Goal-Setting, December 2020

So, since I last updated about where Galapagos is going, I went and made the pinball prototype. It exists, and you can download and play it, and now I am returning to work on Galapagos stuff, which has meant getting more specific about what I mean when I say I'm working on formats.

The primary thing I'm doing in this direction is a binary format. The spec is still shifting around but it looks roughly like this:

  • Built-in "division types" - primitives for numbers of various sizes, strings, byte arrays, and hierarchical containers. The primitives are not aiming for a comprehensive coverage, instead they encompass sizes and formats that are conveniently accessible. So, there are signed 32-bit ints, but not unsigned ones, because many programming environments don't support them easily. Unsigned 8-bit and 16-bit ints are supported, on the other hand. There are big integers(this is mostly straightforward), but not big decimals(too many ways to encode them). Space is left in the spec to add more of these types, but what's there will suffice for the small-scale "source" documents I'm aiming to cover.
  • User-defined types that inherit from division types or other user types, with string fields to annotate. This lets you tag data by defining a type for it, which allows you to add a layer of metadata to the structure to aid parsing and versioning of data. These types are defined per-document in the header - I was playing with something more complex but reverted back to this idea.
  • A language for selecting and referencing data within the document. This is not something intrinsically supported when the data is deserialized, rather it would exist as a user type that is commonly supported in libraries. The trick to this is in recognizing that a reference like this is a "binding", rather than a "division", and so it's less durable, for the same kinds of reasons that pointers and web links aren't durable.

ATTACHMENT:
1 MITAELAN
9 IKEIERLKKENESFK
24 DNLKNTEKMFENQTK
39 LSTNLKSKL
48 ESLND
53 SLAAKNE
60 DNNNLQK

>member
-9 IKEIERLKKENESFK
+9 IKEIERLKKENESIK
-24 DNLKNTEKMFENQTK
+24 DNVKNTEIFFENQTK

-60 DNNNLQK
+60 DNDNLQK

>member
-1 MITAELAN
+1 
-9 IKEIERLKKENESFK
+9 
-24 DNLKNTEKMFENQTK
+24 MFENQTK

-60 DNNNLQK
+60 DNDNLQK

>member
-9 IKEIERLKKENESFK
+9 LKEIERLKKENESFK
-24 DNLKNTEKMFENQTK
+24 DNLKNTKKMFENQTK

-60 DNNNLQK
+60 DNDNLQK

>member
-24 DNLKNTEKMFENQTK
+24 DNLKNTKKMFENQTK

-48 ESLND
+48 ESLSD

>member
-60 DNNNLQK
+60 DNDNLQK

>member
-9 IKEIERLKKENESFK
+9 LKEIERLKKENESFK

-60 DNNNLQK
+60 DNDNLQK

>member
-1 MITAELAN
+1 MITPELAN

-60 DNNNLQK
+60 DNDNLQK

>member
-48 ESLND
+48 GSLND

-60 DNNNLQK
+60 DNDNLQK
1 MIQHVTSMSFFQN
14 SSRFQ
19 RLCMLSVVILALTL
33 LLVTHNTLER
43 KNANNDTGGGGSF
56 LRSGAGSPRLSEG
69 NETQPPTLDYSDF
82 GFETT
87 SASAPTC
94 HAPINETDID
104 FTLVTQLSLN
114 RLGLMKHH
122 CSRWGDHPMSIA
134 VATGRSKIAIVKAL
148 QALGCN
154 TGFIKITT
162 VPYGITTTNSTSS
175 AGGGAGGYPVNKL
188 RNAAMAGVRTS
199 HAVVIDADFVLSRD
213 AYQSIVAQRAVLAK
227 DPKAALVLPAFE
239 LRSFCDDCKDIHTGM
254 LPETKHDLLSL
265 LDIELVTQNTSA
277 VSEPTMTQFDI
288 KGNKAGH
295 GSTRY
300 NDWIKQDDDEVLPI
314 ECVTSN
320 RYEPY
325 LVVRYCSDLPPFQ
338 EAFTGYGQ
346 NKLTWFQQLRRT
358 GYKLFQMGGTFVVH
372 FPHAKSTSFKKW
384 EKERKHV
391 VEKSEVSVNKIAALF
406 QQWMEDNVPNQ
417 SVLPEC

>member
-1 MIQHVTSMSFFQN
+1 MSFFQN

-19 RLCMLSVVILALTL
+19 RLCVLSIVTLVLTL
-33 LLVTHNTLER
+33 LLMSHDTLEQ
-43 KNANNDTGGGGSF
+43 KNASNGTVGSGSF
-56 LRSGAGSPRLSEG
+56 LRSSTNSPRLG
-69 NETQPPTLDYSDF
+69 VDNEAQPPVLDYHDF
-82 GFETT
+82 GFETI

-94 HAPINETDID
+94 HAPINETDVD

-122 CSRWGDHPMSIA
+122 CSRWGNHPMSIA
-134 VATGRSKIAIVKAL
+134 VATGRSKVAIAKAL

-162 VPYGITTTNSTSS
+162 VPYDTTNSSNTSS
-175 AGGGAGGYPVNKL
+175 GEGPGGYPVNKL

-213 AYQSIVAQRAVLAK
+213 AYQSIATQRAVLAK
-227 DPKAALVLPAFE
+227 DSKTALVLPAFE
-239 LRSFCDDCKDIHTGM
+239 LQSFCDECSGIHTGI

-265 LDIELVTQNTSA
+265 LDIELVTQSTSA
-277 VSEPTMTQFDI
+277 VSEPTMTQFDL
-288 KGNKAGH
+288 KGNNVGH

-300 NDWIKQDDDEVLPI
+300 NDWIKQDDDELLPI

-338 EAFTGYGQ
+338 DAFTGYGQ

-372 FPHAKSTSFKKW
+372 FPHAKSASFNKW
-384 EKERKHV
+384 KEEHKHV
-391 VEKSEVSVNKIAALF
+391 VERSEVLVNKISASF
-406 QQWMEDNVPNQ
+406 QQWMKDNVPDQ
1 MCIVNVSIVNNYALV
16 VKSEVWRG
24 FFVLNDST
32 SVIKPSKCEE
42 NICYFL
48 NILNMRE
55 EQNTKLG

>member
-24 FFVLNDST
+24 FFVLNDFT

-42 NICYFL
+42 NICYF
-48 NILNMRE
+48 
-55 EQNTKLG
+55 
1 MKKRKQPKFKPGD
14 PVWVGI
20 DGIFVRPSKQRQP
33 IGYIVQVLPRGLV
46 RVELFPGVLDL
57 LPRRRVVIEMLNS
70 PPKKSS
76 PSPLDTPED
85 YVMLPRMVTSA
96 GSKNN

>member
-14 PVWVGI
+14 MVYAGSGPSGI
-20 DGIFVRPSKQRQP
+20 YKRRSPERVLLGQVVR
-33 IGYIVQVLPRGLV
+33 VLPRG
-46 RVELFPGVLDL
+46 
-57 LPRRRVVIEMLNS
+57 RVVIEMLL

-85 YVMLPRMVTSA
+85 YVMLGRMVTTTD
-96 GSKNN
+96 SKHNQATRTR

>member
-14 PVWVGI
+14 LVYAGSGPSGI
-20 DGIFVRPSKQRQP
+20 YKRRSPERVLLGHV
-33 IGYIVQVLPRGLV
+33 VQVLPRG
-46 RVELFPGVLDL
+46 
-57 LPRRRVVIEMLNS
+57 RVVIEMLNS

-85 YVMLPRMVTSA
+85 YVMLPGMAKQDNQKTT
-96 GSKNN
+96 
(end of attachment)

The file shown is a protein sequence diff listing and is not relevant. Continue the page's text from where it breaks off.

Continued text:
I'm also simultaneously exploring procedural music systems using Sonic Pi. What I want to do in future iterations of the pinball game is to start working on theming and part of that is to have some music in various styles. While I've composed my own music in the past, one barrier for me is simply in the high amount of labor needed to tidy up arrangements. This labor is based mostly on application of principles found in music theory, so what I'm aiming for is not really "have the computer make the music for me", but "have the computer automate the application of each principle". In practice this is being done by taking references and reverse-engineering parts of them. I realized as I started on this that this work feeds back into some of my original goals for Galapagos in the sense that it is a useful tool, on its own, to have libraries of this kind of thing. They aren't going to be general-purpose libraries, but they could provide a decent starting point for anyone willing to play with code.

I also realized while talking about this to friends yesterday that this work has proceeded in a circle: One of my entry points to Galapagos was the idea of creating a "multicart" that covered many classic games including elaborations on key features, because - and this was what provoked it - most examples of classic games stop right at the moment that a basic example exists, and this was always a source of frustration to me as a new game designer; I wanted something more comprehensive, that bridged the gap between the toy example and the hand-wavy "it's more complicated in production". I got into the idea of fantasy consoles because it made sense to have a sustainable environment to work in, but the platform itself turned out to be a rabbit hole into the inner workings of software platforms, which led to data formats and languages as the common bridge points between platforms. The question of "why is making games hard" is really just pretty darn huge, and it does have some meaning at each of those levels.

So, Galapagos isn't one project, it's all my projects: they're all studies in the makings and workings of games, and I need to embrace a multi-layered approach to it - not inventing everything from scratch, nor going super deep on any one thing, just finding leverage where it appears - and trust that while I won't get any one layer exactly right, the connections between them will start to appear.

I might get around to updating the landing page to reflect this at some point.

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